Nasal spray maker clinches first PhIII win it needs to reach a much, much bigger market
Four and a half years after first going public on the promise of building out a franchise for its nasal spray, Optinose says it has the landmark Phase III data to finally move forward.
The Yardley, PA-based biotech is reporting positive topline results from ReOpen1, suggesting that patients with chronic sinusitis would improve after using XHANCE, an “exhalation” device that delivers a corticosteroid named fluticasone.
A brief surge in the stock price as high as 25% quickly gave way to more tempered growth, and shares $OPTN are up 1.84% to $2.77.
Without breaking out the numbers, Optinose said the trial, which enrolled a total of 332 patients, met both co-primary endpoints compared to placebo. The first measured symptoms by a composite score of nasal congestion, facial pain or pressure sensation and nasal discharge at the end of week four; the second tracked the change from baseline to week 24 in percent of ethmoid and maxillary sinus volume occupied disease, as measured by CT scan.
While XHANCE is already approved for people with nasal polyps, Optinose has long suggested that chronic sinusitis — the kind of nasal congestion and discharge that occurs without nasal polyps — represents a much bigger, and yet unreached, market.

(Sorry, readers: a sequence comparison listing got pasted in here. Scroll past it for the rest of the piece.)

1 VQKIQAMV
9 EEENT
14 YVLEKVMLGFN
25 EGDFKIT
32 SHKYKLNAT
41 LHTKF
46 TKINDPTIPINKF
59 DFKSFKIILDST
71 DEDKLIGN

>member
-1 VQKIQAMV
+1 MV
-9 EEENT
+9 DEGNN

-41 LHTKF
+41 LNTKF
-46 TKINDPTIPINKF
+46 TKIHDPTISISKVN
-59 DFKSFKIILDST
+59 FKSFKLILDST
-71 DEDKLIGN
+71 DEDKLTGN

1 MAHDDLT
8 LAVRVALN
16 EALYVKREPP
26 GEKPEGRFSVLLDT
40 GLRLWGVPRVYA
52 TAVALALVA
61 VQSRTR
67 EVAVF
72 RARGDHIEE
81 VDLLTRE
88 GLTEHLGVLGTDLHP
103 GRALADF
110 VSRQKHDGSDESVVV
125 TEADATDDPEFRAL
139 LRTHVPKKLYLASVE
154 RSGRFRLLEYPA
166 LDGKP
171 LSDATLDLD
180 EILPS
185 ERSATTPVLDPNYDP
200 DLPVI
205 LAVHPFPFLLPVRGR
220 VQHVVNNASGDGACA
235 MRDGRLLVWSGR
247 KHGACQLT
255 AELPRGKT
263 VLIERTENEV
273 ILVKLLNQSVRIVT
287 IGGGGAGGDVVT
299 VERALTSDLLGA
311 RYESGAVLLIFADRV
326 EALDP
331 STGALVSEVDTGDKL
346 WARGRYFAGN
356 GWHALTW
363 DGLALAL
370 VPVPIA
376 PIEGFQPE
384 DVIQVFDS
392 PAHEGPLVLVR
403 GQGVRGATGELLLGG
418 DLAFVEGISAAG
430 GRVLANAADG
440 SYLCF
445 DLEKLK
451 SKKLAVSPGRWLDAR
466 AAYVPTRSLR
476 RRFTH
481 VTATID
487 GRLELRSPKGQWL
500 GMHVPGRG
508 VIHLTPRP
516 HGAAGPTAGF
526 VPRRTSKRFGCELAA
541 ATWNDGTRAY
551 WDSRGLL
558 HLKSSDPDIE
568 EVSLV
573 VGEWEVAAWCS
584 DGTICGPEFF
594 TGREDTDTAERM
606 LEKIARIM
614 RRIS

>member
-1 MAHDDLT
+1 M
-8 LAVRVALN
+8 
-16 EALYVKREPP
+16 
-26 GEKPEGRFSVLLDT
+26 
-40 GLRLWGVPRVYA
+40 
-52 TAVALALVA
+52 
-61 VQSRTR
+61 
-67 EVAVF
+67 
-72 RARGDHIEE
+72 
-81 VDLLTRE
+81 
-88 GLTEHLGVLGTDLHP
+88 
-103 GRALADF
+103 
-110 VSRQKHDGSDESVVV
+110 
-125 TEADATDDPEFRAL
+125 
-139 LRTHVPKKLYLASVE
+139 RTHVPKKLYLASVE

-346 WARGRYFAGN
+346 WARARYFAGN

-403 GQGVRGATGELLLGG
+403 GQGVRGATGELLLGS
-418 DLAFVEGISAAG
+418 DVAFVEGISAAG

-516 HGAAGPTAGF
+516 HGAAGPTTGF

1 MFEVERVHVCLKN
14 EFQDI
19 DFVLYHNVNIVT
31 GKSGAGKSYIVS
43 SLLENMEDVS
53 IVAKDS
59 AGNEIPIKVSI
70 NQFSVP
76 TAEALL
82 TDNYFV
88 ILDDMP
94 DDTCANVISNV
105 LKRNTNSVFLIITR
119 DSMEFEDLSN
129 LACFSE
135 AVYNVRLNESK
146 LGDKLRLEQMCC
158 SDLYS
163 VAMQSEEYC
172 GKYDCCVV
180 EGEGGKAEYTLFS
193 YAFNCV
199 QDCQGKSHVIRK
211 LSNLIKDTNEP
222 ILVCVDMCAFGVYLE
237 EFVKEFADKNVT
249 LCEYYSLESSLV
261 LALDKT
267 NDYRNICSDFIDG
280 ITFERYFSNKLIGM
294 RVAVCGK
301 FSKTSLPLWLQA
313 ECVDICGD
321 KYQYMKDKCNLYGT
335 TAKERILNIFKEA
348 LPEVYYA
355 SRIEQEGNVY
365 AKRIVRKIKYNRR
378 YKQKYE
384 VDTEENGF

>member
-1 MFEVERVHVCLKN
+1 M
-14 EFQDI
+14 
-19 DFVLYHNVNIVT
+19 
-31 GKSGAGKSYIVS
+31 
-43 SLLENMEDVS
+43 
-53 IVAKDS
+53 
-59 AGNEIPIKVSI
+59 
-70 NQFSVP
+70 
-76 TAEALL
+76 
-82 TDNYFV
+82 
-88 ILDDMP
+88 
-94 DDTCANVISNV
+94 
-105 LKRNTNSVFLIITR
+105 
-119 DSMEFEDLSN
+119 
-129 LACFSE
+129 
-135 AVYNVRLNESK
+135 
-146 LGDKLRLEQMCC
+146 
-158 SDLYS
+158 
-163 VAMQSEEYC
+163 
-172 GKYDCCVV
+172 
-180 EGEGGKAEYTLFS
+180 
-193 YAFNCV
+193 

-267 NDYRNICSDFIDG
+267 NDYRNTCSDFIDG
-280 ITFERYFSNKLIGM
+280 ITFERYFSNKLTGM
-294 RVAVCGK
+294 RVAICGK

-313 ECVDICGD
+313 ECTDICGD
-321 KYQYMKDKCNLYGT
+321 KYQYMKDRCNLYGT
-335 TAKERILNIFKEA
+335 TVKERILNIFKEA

Approximately 1 million patients in the US are diagnosed with nasal polyps, CEO Peter Miller said last November. By contrast, Optinose estimates around 30 million Americans live with chronic sinusitis — and there are no FDA-approved treatments for them.
A label expansion for chronic sinusitis will expand the target patient population for which our specialty-focused sales force can promote XHANCE as an appropriate treatment from approximately 1 million patients to approximately 3 million patients diagnosed and treated by the physicians that we target today. In addition, there is potential for a partner to leverage their deployed presence in primary care to expand promotion of XHANCE to a total of up to 30 million people in the U.S. who have chronic sinusitis.
According to investigators, the most common side effects were nose bleeds, nasopharyngitis, asthma and cataract (nuclear and cortical).
A second pivotal trial is ongoing and Optinose expects topline results in the second quarter.